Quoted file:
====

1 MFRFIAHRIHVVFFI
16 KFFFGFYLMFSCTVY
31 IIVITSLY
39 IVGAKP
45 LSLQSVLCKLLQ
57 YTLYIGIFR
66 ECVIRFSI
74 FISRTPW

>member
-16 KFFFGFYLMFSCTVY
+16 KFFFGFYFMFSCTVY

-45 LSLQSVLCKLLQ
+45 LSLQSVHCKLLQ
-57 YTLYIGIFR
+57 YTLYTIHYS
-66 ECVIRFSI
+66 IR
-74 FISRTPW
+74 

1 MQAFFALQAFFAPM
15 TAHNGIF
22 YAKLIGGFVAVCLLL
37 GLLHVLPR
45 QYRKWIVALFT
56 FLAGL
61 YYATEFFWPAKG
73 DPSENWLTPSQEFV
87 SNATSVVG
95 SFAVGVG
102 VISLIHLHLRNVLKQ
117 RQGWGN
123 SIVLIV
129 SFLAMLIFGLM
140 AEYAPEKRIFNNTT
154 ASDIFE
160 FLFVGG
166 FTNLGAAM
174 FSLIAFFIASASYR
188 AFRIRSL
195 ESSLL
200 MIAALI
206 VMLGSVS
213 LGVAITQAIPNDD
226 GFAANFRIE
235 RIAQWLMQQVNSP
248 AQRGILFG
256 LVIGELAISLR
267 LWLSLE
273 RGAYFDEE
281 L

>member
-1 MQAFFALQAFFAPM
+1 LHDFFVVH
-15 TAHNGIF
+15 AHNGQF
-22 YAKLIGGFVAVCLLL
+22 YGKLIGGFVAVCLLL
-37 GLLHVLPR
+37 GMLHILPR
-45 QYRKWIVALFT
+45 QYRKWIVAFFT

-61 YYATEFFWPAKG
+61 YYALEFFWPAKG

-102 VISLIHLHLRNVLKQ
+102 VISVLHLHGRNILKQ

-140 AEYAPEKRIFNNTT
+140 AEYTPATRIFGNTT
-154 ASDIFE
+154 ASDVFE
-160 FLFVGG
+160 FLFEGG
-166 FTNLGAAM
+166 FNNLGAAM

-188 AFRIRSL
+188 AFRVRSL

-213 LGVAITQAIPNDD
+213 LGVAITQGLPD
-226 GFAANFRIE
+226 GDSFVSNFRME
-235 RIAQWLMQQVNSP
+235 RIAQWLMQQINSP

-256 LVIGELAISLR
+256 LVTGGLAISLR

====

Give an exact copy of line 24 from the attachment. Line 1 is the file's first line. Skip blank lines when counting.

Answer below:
45 QYRKWIVALFT